Writers-in-Residence Excerpts of Work

Traveling Alone

It hit me halfway over the Atlantic , shortly after dirty dinner trays had been removed, the lights lowered and the parade to the bathroom began. I had expected it might hit a few days into my trip, my first jaunt to Europe on my own, but there I was sitting in 37B feeling the turbulence of homesickness.

I had left my husband and four kids at home and taken off on an adventure. I was on a quest to Ireland to find my writing voice, a voice that after 24 years of motherhood, wifehood, and daughterhood, had been lost like a pair of earrings in an overstuffed attic. My life had become noisy and filled with death. Seven family members in a year and a half had died, I’d sat vigils at two deathbeds and had run back and forth between cities to funerals. It had gotten so bad that when our phones rang, my sisters and I instinctively ran to our closets to get our funeral outfits.

It was in the spring, after the death of my 54 year old sister-in-law that my husband and I decided it was time for me to travel alone. To lighten some of the baggage of life. To travel somewhere where I could hear myself and find out who I was. Without knowing it, I had become the last opinion I had heard. Like butter in a microwave, I’d watched myself melt. And I had been spread too thin.

I decided to go to Ireland , land of Angela ’s Ashes, shamrocks and a writer’s retreat I had found on the Internet.

On the plane, the voices surrounding me were Irish, each with their different regional flavors. This shouldn’t have stunned me since I was going to Ireland , but for some reason, I didn’t think I’d hear Irish until I landed in Ireland .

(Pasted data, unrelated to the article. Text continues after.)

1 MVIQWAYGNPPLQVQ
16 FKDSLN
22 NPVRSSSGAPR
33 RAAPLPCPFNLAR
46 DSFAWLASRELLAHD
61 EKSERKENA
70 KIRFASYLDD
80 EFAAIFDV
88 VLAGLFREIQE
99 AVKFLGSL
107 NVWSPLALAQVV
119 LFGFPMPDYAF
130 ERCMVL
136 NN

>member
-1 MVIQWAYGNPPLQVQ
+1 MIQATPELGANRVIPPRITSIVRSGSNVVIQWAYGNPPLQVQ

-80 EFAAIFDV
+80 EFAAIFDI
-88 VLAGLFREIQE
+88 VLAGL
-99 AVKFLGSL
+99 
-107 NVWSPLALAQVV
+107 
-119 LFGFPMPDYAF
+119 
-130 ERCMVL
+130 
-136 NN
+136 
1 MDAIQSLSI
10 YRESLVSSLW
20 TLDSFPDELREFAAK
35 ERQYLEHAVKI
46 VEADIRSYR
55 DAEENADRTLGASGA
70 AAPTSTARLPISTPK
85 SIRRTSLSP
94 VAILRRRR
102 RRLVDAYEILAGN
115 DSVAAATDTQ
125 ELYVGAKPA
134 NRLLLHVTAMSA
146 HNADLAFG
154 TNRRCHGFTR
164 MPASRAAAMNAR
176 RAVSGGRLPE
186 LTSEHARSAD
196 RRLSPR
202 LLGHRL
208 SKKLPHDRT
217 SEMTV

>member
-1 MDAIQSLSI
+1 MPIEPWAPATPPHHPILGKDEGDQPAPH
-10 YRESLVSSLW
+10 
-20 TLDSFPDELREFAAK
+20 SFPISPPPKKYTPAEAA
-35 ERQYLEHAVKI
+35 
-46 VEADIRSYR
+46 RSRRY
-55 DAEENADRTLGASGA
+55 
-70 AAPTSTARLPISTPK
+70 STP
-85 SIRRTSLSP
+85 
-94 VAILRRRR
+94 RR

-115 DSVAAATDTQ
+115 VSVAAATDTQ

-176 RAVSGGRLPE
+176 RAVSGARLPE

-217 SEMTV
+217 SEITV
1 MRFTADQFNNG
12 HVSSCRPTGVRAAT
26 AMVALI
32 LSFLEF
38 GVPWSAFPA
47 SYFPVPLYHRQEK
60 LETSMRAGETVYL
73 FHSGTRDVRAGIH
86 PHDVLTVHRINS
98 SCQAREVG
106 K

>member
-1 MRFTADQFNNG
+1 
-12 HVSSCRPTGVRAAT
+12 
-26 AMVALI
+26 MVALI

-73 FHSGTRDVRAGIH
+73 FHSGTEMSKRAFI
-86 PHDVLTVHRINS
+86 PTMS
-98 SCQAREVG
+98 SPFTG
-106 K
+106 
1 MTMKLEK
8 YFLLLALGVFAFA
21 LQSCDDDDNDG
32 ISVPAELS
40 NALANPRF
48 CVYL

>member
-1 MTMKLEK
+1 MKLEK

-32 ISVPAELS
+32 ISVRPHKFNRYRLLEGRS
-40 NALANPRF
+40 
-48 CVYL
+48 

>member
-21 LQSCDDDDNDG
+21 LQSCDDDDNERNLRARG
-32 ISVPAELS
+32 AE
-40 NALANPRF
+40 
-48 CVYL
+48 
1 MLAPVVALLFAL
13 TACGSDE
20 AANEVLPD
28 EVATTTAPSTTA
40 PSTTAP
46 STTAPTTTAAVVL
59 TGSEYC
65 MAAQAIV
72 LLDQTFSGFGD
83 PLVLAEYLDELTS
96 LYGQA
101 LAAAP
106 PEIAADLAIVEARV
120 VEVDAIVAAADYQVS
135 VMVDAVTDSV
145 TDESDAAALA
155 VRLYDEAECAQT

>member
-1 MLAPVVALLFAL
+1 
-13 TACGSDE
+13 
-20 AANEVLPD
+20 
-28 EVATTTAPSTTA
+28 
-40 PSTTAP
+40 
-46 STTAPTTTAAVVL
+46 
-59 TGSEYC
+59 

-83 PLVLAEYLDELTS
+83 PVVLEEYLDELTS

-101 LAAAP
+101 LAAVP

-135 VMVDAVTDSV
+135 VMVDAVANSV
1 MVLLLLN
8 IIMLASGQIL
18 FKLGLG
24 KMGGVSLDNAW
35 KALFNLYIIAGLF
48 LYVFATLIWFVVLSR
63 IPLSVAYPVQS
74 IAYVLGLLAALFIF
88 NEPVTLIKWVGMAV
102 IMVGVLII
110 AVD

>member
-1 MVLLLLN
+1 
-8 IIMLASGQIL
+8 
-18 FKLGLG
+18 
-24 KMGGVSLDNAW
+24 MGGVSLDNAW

The young man next to me said he was from Belfast . He spoke English but with an accent so thick he might as well have been speaking Italian. I soon learned every variation of a strong expletive deleted. Depending on how he used it, the word rhymed with duck, deck or when he was expressing total disgust, as he did when regaling me with how he had been strip-searched and followed at Kennedy, he gave the word “folk” new mea ning.

As the nighttime flight wore on, I tossed my head back and forth. I had no other shoulder to lean on but my own. And that’s when it hit me. I am alone.

By the time we landed in Shannon I wanted to get on the next plane home. It smelled different, there were soldiers with automatic weapons (I later learned they have them when money is being exchanged) and I was exhausted.

At the car rental place I asked the man if there was any place to practice driving since I would be driving on the opposite side of the highway than I was used to. “No, just watch the roundabouts,” he said.

“I’ve spent a lot of money to come all this way and die,” I responded, tears glazing my vision.

I drove around the roundabout a couple of times before I gathered my wits and shot off in a direction I’d hoped would take me to my pre-booked bed and breakfast. (Tip number two in guidebook, arrange first night’s accommodation beforehand) By the grace of the traveling God’s I found it. Problem was, it was only 10 o’clock and check-in wasn’t until the afternoon. I supposed it helped my cause that the expression on my face registered an eleven on the crisis scale because when the owner of the bed and breakfast saw me, she said she’d find someplace for me to lie down. Tip number three in the guidebook said get on the time of your destination as soon as possible. Easy for them to say.

Lying on the bed I pondered how I was going to tell my husband I was returning home later that day. I’ know, I’d plead I’d forgotten my Tylenol and needed to come home. Nah, he’d tell me to buy it over here. I’d tell him it smelled funny and I was sure it was something toxic and I’d better return home before I got something terminal. Nope, he wouldn’t buy that. By then I had worked myself into a case of hysteria which is a sorrowful sight. Lips trembling, nose redder than a juniper berry, and eyes at half mast from jetlag, I went downstairs to use the phone to call home.